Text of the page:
i thought he was starting to look a bit trimmer and sportier but nope — still a sausage!

Anyway. I’ve had two flat lessons with TrJ to date, both focused on trying to convince Sammy to move into the contact, stretch out his neck, and lift up his back. To my great relief, TrJ mentioned in the first lesson that while the pony is fancy and does have all the moves, he hasn’t really be asked to use himself properly, consistently, or by a rider who isn’t a child in the last two years. His job, recently, has been teaching (a few) kids the ropes of up-down, and jumping whatever he’s pointed at. So it’s not just that I suck at riding and can’t get him on the bit. It’s that he’s pretty sure he doesn’t have to do that.

And like, he was really sure he doesn’t have to do that. The first lesson TrJ and I tried a variety of things to get Sammy to think about the connection. I could flex him (pretty firmly, too), I could move him in and out on the circle, I could kiiinda bend him — wasn’t too bendy really — I could try to massage one rein or the other or both or intermittently and he would respond by doing…. nothing. Literally nothing different. Like, he wasn’t defiant or rude or reactive at all. Sammy just straight up ignored me.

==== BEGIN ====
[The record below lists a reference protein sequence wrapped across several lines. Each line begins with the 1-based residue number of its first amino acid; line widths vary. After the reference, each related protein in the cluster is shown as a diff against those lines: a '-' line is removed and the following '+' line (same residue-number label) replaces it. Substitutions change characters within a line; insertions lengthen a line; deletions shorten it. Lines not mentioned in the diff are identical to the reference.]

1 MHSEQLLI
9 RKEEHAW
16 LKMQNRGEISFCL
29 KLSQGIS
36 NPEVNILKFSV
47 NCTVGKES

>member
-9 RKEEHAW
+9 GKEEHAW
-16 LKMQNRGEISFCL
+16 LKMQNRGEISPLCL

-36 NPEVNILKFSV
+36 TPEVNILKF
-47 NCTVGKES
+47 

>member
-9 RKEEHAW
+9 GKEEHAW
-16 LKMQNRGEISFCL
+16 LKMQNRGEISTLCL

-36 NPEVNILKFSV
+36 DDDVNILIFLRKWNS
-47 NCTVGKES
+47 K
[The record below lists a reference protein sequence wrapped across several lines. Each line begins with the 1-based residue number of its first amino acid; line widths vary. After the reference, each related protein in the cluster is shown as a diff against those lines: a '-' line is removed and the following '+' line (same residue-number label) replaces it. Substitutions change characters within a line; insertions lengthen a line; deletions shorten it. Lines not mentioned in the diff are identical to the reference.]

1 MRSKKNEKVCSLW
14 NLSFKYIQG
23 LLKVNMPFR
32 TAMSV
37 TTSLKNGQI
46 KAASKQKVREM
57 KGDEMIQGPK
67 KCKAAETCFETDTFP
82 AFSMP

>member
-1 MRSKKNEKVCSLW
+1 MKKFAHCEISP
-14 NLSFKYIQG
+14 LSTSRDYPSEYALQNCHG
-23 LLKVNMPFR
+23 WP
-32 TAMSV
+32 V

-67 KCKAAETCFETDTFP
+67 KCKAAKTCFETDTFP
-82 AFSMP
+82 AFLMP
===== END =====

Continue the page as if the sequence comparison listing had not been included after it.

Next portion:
So. That was…. interesting.

But I get it. This pony has literally spent the last two years being praised and rewarded for safely packing kids around by balancing on his underneck and ignoring their unsophisticated hands or wild flailing.

 vs.  
standard sausage shape vs. desired dressage sausage shape